By now I am well informed on all things ‘Hygge’ having read most books and blog articles on the topic as well as scrolling endlessly through cosy inspired Pinterest boards. Yet I was pleasantly surprised by Signe Johansen’s book How To Hygge – The Secrets of Nordic Living, an informative guide with décor tips, recipes and soothing photography all dedicated to the notion of Hygge from a Nordic perspective. If you have not come across Hygge (pronounced Hoo-gah) before it is a Danish concept for comfortable and wellness living, a back-to-basics mentality whereby we derive pleasure from the simple things in life.
I have written all about Hygge on a previous blog here:
In Signe’s book she explores the ‘conviviality and togetherness’ of Hygge relating it back to our day to day lives. As the pace of our modern day picks up and we are flooded with data daily via technology. Signe suggests the idea of ‘digital detoxing’ removing these facets for a period and simply ‘being’. One of the ways to achieve this is to have a safe space where we can be free of distractions and instead focus on ourselves, our loved ones, and the environment around us. Signe identifies a key component of this – the connection with nature and outdoors.
According to Nordic inspired Hygge, there is a balance between being a homebody and enjoying the thrill of the outdoors. Nature is central to the identity of Hygge as well as our character and goes hand in hand with the notion of us wanting to ‘get away from it all’. Signe describes it as the ‘call of the wild’ and says there is tight link between a cosy feeling of Hygge indoors and outdoors.
When it comes to interior design Signe suggests we bring nature inside through plant life, clutter free space, botanical inspired colour palettes and small décor touches such as freshly cut seasonal flowers. These details will increase our connection to the outdoors as well as guarantee a welcoming, snug space that fulfils our needs.
Another vital design element of Nordic Hygge is forming an aesthetically pleasing space through humble pared back styling. Minimalist but with lots of comfort, Hygge encourages keeping the essentials and reducing our consumerism. We can make do with a few meaningful items rather than a home full of lots of pieces that might not hold the same significance. Signe describes Hygge as being freed from the pressure of needing too much ‘stuff’ and states that eliminating these unnecessary purchases will transform our homes.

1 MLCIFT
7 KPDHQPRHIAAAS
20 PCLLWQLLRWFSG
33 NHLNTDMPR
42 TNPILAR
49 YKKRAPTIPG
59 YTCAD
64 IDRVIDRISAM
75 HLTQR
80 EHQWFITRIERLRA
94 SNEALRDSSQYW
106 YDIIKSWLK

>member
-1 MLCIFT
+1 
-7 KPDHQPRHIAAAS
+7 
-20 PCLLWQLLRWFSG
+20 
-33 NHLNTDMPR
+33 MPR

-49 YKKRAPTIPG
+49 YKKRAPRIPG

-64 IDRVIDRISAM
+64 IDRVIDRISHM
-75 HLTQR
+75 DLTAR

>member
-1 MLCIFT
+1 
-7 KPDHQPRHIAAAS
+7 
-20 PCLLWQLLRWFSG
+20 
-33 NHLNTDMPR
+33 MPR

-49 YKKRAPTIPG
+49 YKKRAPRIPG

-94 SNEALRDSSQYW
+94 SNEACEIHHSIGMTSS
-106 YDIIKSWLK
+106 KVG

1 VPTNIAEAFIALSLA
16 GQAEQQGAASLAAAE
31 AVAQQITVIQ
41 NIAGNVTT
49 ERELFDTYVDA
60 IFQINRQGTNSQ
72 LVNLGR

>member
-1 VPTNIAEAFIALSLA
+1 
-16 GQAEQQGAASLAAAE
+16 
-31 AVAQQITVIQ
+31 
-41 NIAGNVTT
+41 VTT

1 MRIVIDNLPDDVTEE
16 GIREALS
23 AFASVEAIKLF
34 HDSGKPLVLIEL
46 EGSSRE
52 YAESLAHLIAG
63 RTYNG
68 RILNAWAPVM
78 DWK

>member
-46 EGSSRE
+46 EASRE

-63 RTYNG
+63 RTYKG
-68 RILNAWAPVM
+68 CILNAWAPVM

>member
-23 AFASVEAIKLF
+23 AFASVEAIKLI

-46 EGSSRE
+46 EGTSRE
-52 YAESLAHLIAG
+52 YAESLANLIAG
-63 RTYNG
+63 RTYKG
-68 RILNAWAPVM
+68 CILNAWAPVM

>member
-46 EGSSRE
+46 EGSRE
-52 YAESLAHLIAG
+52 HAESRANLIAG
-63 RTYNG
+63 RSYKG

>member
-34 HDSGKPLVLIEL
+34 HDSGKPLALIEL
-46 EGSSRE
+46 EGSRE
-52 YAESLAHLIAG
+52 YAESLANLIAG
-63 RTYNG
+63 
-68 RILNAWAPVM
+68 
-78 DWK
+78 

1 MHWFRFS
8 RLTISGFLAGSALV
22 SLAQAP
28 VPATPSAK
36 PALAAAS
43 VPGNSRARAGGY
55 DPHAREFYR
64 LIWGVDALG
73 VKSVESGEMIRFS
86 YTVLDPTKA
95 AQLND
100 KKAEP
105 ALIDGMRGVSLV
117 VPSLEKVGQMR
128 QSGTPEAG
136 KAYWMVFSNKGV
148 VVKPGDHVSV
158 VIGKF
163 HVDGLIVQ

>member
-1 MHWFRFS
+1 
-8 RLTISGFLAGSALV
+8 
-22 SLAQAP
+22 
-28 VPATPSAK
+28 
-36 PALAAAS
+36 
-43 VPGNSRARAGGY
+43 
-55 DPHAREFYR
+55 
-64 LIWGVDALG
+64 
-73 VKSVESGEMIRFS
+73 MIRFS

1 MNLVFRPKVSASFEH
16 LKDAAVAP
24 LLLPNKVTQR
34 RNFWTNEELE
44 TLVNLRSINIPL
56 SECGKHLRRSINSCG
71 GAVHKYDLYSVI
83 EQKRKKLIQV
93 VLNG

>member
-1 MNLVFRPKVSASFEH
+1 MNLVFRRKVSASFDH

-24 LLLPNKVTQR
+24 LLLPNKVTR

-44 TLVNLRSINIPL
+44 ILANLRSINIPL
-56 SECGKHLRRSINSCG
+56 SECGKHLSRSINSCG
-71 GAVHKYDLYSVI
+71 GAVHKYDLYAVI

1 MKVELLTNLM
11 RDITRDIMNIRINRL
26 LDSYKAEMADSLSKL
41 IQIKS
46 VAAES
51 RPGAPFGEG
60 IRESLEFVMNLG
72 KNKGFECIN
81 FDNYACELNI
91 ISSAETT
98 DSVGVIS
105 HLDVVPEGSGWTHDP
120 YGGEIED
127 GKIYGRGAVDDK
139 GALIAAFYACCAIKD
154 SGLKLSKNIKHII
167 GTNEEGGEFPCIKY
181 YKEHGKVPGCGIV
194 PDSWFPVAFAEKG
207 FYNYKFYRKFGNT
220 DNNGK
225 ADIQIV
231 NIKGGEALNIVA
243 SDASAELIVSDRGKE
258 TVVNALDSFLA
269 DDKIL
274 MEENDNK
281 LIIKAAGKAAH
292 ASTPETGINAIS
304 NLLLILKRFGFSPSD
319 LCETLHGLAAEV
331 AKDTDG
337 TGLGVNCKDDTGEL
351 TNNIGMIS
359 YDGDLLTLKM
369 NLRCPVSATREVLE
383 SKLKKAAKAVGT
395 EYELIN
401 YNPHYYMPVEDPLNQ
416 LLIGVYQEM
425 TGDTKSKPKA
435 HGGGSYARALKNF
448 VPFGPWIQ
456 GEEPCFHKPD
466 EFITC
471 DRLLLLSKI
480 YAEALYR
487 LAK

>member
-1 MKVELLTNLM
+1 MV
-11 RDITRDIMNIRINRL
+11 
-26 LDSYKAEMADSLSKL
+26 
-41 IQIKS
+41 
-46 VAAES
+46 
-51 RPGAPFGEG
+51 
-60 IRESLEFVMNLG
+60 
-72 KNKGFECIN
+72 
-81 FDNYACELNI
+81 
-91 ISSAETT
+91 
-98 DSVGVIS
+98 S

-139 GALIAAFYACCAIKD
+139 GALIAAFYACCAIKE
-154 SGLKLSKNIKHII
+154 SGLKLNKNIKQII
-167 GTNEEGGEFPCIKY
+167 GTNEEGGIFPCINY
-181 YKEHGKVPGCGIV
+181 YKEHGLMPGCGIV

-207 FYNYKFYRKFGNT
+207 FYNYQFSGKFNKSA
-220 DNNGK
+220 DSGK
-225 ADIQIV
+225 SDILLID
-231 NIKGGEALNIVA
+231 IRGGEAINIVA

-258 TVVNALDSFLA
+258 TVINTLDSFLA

Lack of pretension and focus on stylish but practical items
Signe outlines some central design decisions when it comes to producing a Hygge inspired home:
- Functional yet stylish
- Contrast colours & textures harmoniously
- Minimalist yet warmth
- Use natural materials
- Organic forms
- Mixture of old & new
When it comes to designing your home, Signe says there are 3 main steps to decorate with Hygge at the heart of your home.
- Pay attention to how you want to feel in your space, when was it last decorated and what does it need?
- Focus on a massive de-clutter and spring clean.
- Identify which items you would like to bring back into the fold. Do your items complement one another, and do they give you a sense of pride or happiness? Which colours make you fell calm and content?
In How to Hygge – The Secrets of Nordic Living, Signe has some great advice and ideas for encouraging a Hygge mentality within our interior design. My favourite décor tips include:
- Retain any hard flooring and avoid carpets. It is easier and cosier to build layers of texture through rugs and sheepskins.
- Lighting design is vital- build the ambience through varying lights including mood, task and general.
- Bring in cosy scents with lots of candles.
- Add some plant life to each room for that all important injection of nature.
- Display your most beloved books.
- Make sure to embrace plenty textures through cushions, throws, rugs and blankets.
- Combining old and new furnishings generates a collected and considered style.
- Go for high quality investment pieces rather than lots of budget friendly objects that you will have to replace often.
a belief in the magic of everyday life, choosing hope and a can-do attitude over fear and despair and making time to be kind, both to yourself and others